Monthly Archives: February 2006

Willful Ignorance

As I sit here typing away, I’m frankly and completely flummoxed. Someone has had the audacity to call me, ME of ALL people Willfully Ignorant. ME?!?!

http://tatteredthread.blogspot.com/2006/02/cosmic-landscape-chapter-7.html#c114089489860259182

The background is somewhat long and drawn out but to summarize, the commenter and I disagree on the Anthropic theory of the Universe. He has invested a lot of time and energy in learning all about the current thinking on the origin of the universe and applying his own interpretation. I can respect that and I heard him out in previous comments (which can still be found on the respective posts) and even spent a significant amount of time trying to understand what he was talking about. In the end, I was relatively unsuccessful but despite his interruptions, the review of the text that started this whole thing, “The Cosmic Landscape” continued.

Apparently, at some key point in the text, my comments on the text disagreed with something he held to be true. Specifically, the Anthropic theory of the universe. At the moment, it really does appear that this theory is yet another attempt by the religious to slip their mythology into our lives in the guise of science. Is this the case? I have no clue, I haven’t had time to finish the book yet. Maybe it doesn’t but as of chapter 6 it certainly appears to be the case. I’m open-minded (despite the claims of certain commenters) and await further developments in the rest of the book.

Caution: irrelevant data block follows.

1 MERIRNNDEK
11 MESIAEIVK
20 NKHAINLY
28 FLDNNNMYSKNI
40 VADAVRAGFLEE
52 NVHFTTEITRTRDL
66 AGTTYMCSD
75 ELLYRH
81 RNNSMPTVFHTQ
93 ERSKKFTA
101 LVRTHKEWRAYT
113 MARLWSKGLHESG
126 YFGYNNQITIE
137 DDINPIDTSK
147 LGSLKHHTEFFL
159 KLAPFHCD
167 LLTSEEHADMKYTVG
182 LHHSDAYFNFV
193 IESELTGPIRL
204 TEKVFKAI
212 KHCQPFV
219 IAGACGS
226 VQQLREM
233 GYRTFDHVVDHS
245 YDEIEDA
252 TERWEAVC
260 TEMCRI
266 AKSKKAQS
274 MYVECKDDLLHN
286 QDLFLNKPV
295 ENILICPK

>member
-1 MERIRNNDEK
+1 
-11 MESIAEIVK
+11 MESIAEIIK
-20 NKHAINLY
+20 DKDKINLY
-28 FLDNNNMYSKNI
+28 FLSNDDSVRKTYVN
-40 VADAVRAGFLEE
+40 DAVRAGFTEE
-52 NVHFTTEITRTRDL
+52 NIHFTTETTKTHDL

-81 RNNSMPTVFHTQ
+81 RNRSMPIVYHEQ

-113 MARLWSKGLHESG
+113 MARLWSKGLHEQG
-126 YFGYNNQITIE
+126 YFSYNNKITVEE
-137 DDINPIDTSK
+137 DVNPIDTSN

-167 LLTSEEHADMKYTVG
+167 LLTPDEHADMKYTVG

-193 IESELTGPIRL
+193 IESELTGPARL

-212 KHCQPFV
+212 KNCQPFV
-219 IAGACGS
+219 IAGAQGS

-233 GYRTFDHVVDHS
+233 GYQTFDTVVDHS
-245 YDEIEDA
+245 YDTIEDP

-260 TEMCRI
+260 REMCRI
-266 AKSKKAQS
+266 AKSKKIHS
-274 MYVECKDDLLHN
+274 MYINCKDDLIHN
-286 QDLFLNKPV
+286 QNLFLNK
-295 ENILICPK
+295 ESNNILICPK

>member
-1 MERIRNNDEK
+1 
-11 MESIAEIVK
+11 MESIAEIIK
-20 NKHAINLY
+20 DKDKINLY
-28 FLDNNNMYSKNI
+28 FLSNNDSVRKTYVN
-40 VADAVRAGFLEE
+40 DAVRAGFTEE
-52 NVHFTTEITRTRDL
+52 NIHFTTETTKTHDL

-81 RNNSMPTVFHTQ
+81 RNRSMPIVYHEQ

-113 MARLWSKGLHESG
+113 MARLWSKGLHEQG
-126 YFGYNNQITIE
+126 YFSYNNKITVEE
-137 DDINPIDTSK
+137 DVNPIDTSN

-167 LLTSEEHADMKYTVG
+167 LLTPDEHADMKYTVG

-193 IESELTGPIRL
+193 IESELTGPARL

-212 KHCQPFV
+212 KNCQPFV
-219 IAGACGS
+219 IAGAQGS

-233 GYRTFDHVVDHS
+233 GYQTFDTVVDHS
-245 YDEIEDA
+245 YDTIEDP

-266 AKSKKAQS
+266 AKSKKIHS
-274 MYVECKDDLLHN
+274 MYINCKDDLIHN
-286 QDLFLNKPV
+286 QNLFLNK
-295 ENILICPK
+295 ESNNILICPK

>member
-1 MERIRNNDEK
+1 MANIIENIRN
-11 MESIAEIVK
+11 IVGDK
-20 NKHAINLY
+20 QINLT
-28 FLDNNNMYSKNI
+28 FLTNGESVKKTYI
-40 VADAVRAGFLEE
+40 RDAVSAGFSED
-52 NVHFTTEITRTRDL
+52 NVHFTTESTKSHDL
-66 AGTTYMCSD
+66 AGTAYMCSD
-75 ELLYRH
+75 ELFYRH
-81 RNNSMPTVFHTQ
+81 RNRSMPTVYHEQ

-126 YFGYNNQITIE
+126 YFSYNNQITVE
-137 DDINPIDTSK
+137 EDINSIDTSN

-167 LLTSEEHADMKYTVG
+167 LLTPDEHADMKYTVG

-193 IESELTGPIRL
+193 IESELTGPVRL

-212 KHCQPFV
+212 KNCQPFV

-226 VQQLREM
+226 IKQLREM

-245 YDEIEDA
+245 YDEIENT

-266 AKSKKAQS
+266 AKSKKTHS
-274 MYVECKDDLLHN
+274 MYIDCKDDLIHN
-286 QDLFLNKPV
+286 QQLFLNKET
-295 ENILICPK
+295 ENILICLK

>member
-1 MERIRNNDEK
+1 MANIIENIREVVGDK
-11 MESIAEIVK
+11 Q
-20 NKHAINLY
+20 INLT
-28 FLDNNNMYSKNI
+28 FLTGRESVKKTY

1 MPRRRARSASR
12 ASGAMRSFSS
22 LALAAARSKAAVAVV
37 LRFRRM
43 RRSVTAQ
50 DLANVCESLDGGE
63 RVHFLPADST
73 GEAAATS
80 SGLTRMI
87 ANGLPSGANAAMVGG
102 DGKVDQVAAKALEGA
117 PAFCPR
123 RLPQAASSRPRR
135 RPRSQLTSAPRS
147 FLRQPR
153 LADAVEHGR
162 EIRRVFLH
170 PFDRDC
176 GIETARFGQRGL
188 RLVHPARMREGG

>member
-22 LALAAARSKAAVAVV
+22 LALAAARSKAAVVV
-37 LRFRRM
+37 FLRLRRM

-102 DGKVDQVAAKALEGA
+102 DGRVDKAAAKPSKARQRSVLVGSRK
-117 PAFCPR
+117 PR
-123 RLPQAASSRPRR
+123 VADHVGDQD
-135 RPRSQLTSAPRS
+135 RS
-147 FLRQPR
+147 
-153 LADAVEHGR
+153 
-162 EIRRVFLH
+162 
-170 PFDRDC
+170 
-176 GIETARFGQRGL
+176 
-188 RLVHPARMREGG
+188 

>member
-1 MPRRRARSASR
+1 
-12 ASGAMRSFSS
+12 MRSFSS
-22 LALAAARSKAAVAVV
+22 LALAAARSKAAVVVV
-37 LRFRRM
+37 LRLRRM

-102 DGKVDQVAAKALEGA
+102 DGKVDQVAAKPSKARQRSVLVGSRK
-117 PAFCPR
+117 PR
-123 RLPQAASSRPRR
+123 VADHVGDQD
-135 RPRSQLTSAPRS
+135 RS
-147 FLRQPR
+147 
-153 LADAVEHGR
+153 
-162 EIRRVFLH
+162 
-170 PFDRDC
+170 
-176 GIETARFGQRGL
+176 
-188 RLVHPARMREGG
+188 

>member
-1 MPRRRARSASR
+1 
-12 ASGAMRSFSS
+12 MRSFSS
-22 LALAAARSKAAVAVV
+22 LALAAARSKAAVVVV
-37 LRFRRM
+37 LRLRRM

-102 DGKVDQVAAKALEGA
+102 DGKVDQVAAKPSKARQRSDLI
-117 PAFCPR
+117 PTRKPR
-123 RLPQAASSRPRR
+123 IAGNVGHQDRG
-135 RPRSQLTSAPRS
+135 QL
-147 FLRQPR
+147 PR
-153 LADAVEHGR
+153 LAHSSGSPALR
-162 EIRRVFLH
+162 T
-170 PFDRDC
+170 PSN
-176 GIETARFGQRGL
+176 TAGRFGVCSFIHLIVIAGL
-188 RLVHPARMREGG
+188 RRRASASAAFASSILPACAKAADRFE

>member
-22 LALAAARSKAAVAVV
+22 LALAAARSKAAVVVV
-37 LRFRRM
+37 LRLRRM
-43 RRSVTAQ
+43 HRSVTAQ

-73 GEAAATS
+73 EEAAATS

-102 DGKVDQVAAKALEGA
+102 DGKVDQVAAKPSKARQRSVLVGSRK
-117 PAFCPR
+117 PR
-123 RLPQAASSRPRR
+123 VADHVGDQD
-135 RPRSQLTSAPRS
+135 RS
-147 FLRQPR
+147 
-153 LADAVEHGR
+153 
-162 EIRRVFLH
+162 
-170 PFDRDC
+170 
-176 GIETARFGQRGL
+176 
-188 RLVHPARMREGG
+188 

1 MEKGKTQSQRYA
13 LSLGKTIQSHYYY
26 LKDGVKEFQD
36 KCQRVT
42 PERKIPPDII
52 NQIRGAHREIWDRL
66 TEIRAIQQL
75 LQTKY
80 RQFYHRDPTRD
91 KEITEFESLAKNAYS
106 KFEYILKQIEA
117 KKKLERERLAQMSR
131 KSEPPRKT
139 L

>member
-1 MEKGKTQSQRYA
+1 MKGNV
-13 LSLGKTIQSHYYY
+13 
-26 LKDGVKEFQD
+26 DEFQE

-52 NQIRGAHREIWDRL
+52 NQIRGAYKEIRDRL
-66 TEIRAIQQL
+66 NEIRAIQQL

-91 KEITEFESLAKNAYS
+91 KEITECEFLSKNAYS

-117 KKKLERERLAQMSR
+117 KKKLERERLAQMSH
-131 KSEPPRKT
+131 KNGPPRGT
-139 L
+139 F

At this juncture, I am forced to conclude that the person in question is simply a religious fanatic of some sort. Of course that’s his right but I will say that no religion I’m aware of would consider his behavior appropriate. Insults and name-calling are certainly not a Christian ideal. He’s entitled to his opinion and is free to post it as commentary on my blog. I have no problem with people hearing every side of every story. There is no higher ideal than the truth. It’s important to remember, however, that the truth is seldom delivered by people who hurl epithets at their opposition.

More than the irritation at my disagreement though, I’m amazed that anyone could call me willfully ignorant. My highest goal in life is to know as much about everything as possible. I don’t want to be ignorant of anything. To call me Willfully Ignorant is simply astonishing. In this specific instance especially, I don’t see how the argument can be made. The commenter can only be complaining about one of two things that I’m apparently refusing to learn about: